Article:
This paper explores how small and medium size enterprises (SMEs) can benefit from improving their web operations. It encourages SMEs to adopt e-commerce enabled websites and utilize different web design elements. It explains the importance of SMEs to the Canadian economy and the implication of not improving their web operations. It outlines how consumer behaviour has changed and how online shopping preferences have grown in Canada. This information is used to explain how the growth of e-commerce and merchants such as Amazon have disrupted the retail industry and pose a threat to SMEs. This paper then identifies how SMEs can mitigate this threat by adopting a customer first strategy that fulfills customer needs. This may require SMEs to adopt solutions and web design elements that deliver a superior web or customer experience. The objective of this research paper is to help SMEs improve their web operations. The first section will explain the importance of web design in e-commerce.
The second section will outline a simple set of recommendations that be can be adopted by SMEs with and without a website. If SMEs can improve their web design to meet the evolving needs of consumers, SMEs can mitigate the digital disruption of retail and contribute further to the Canadian economy.
Keywords: SMEs, e-commerce, web design, web experience, customer experience
In Canada, retail e-commerce sales continues to grow year over year (Statistics Canada, 2018). This growth is largely driven by an increase in consumer spending (Forrester Research, 2018) and a shift consumer behaviour (Canada Post, 2016). The growth of e- commerce presents a unique opportunity for SMEs. It may allow them to reach new consumers online and in new markets (Gessner & Snodgrass, 2015). However very few SMEs have taken advantage of this opportunity to date (Gessner & Snodgrass, 2015). Surprisingly very few SMEs have an interest in adopting e-commerce capabilities or creating a website (PayPal, 2017). These findings are troubling for a few reasons. The failure of SMEs to adopt websites and e-commerce capabilities can impact their growth and have economic implications. Most importantly SMEs may be left behind as consumer shopping behaviour shifts online in favour of e-commerce merchants. The disruption of the retail landscape by e-commerce merchants such as Amazon has been well documented (D’Agostino, 2018). It is important for SMEs to digitize their operations. SME should adopt websites with e-commerce capabilities and utilizing web design best practices to improve the web experience or they risk being left behind. Definitions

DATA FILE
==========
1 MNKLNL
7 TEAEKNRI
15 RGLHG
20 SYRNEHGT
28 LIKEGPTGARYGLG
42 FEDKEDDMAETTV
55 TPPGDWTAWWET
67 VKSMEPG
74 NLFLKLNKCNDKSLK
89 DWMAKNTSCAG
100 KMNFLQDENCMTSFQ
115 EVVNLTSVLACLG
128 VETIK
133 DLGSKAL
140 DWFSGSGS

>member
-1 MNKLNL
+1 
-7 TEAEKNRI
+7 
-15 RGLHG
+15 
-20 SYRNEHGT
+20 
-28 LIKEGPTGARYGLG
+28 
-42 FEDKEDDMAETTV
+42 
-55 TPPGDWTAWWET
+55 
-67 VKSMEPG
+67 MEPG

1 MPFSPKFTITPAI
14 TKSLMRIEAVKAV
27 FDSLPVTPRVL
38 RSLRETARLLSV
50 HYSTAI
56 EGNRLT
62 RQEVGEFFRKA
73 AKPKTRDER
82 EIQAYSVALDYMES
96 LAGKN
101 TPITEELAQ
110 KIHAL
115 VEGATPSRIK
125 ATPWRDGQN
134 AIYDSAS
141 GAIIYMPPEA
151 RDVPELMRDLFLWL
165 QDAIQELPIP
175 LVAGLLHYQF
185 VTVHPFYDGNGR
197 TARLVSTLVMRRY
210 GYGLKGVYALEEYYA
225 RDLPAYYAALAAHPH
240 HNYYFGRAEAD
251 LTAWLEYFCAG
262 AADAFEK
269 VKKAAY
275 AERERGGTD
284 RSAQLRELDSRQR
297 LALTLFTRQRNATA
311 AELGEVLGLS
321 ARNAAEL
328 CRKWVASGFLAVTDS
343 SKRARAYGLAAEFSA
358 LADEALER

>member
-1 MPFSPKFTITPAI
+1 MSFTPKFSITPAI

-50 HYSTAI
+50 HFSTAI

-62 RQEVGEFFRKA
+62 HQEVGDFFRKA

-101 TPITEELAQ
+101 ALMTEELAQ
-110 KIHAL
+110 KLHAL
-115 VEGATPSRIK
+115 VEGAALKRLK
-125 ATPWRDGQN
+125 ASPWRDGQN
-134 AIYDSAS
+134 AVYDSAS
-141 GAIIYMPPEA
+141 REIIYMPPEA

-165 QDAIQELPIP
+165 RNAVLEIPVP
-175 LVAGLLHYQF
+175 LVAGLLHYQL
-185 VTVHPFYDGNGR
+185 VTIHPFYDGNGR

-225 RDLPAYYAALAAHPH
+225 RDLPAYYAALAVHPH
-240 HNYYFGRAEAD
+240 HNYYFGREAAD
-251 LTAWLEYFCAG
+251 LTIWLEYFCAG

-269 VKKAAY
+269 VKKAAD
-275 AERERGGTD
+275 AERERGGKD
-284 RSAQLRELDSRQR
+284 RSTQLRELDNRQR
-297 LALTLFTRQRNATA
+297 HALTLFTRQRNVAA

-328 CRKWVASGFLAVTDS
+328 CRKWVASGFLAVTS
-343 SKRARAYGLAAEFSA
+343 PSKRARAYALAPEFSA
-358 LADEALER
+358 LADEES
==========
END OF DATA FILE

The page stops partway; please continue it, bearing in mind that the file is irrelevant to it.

The term SMEs is an acronym that refers to small and medium size enterprises. Statistics Canada (2019) defines SMEs as businesses with less than 500 employees. Their most report estimates that medium size enterprises only represent 2.1% of businesses in Canada (Statistics Canada, 2019). Small size enterprises are frequently considered the economic engine of Canada as they represent 97.9% of all businesses in Canada (Statistics Canada, 2019). These enterprises have fewer than 100 employees and employ approximately 69.7% of private sector employees (Statistics Canada, 2019). This paper will focus on both small and medium size enterprises. However due to the economic importance of small size enterprises in Canada, this paper will give more consideration to small enterprises in the analysis section of the paper.
The term web experience refers to the overall experience a user has on a website. In the context of e-commerce it refers to the experience consumers have when shopping for a product on a website (Sicilia, Ruiz, & Munuera, 2005). These activities may include searching for products or product information, interacting with the merchant or products and making purchases online (Sicilia, Ruiz, & Munuera, 2005). In the context of Marketing, the corporate website has long been considered the primary medium for delivering a web experience to retail consumers (Constantinides, 2002). Research in the field of Marketing has traditionally looked at web experience as a complex mix of web design elements on websites with the persuasive power to influence consumer behaviour (Kotler, 2003). These web design elements may be related to the functionality, structural layout, visual styling, or the contents of the website (Constantinides, 2004).
There is a large body of research that shows web design elements can be an enabler of e-commerce transactions. Recent studies have shown that these elements can influence attitudes (Hassan, 2016), perceptions (Cyr et al., 2018), purchase decisions (Shaouf, Lü, & Li, 2016), and purchase intention (Pee, Jiang & Klein, 2018). A poorly designed website can frustrate users, and can result in a high bounce rate as consumer abandon the website upon entry (Garett et al., 2016). A poor website experience can also negatively influence perceptions contributing to consumers switching brands when making purchases online and in-store (Constantinides, 2004). Therefore it is important for SMEs to have an understanding of web design best practices in order to build a successful e-commerce website.